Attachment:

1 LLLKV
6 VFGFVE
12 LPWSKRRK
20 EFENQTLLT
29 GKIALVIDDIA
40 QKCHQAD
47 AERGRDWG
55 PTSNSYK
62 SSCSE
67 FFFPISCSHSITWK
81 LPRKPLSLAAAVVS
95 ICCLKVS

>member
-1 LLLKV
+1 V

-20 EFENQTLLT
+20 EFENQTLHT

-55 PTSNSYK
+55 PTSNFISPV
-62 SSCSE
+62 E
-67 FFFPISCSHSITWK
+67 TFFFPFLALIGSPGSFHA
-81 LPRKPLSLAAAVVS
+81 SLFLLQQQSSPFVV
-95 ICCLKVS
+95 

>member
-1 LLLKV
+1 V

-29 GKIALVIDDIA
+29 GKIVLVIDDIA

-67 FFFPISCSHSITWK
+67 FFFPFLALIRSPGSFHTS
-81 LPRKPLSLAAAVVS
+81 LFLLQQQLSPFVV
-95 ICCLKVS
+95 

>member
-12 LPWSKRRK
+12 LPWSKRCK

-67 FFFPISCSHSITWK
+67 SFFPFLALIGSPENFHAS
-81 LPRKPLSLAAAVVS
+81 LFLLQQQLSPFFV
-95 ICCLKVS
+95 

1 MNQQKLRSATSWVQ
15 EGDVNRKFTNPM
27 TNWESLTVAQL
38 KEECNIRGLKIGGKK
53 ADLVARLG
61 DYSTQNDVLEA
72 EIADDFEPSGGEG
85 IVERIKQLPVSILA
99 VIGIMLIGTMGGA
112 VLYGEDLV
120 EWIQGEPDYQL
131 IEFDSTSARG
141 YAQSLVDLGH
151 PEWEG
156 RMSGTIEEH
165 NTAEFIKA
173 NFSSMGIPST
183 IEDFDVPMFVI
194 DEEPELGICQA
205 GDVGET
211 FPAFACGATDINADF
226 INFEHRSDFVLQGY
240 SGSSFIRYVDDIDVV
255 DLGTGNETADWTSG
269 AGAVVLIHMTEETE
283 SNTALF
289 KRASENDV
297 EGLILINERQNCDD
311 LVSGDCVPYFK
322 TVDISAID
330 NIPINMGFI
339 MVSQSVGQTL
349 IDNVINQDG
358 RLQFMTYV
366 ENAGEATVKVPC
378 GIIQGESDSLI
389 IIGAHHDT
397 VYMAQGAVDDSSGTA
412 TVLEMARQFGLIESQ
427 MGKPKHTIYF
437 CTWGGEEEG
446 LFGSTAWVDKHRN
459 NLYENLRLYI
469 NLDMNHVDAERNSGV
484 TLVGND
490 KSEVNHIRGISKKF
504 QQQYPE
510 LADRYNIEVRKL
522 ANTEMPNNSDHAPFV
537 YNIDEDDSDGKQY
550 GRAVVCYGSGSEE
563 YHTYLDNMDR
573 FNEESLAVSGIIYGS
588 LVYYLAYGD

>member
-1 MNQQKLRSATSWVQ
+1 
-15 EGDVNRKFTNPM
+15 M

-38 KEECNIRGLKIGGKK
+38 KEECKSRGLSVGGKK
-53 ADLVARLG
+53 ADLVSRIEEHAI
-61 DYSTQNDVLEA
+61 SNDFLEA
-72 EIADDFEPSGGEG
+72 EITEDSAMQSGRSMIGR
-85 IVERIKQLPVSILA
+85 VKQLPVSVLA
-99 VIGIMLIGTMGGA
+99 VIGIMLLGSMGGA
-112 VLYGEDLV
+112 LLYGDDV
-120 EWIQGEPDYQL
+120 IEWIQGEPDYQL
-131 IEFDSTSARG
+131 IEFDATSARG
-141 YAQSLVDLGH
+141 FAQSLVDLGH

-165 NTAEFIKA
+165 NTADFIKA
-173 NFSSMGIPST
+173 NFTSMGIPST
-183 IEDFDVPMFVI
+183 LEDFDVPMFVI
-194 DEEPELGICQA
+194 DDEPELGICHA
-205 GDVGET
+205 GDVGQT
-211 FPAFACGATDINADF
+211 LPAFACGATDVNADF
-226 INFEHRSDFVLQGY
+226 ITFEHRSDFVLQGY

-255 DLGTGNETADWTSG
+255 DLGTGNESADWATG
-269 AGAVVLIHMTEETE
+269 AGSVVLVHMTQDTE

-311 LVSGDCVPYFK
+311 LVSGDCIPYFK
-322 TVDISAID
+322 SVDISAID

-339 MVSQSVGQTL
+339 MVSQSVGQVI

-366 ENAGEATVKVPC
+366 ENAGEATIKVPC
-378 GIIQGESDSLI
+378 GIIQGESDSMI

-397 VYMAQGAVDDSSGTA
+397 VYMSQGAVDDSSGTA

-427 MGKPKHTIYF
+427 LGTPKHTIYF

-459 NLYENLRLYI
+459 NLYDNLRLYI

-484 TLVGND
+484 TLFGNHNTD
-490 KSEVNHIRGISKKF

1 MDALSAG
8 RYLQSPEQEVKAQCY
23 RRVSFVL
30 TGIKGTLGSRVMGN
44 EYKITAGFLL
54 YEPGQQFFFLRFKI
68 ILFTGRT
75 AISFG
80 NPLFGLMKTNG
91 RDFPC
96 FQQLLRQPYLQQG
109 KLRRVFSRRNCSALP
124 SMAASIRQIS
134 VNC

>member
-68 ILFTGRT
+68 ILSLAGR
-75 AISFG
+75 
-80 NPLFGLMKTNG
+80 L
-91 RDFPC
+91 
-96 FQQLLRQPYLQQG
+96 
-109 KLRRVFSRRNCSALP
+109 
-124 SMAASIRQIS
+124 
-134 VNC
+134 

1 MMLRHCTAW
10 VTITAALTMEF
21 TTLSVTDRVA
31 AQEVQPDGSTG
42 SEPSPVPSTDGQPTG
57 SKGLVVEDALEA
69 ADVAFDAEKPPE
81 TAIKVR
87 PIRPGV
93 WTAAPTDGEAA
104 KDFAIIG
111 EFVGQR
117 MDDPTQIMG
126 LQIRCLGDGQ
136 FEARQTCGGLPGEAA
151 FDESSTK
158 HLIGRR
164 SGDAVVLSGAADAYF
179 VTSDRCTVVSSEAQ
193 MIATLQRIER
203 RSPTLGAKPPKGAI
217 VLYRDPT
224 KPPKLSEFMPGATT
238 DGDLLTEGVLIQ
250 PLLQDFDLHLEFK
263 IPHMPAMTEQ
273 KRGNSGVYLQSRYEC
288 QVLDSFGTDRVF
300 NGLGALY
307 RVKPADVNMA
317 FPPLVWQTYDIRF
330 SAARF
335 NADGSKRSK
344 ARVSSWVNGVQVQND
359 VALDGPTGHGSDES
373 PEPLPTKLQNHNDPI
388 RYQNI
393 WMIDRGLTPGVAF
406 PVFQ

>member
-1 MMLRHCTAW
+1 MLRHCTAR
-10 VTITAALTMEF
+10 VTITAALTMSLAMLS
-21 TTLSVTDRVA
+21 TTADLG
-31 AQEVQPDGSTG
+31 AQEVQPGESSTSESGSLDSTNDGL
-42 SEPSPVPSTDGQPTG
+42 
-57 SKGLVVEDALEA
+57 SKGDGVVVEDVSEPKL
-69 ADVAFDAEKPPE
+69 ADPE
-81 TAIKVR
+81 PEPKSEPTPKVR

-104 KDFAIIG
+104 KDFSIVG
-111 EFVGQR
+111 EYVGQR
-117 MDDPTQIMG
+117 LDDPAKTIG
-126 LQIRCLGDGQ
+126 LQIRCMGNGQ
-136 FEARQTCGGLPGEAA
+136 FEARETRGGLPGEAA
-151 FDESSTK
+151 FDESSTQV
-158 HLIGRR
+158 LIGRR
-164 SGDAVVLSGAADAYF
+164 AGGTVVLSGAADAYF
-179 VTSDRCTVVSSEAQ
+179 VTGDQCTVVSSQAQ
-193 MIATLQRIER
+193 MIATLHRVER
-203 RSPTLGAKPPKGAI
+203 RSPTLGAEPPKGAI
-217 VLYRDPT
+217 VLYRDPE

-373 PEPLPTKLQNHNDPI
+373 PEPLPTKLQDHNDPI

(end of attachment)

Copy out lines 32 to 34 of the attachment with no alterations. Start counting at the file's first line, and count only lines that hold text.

+29 GKIVLVIDDIA

-67 FFFPISCSHSITWK
+67 FFFPFLALIRSPGSFHTS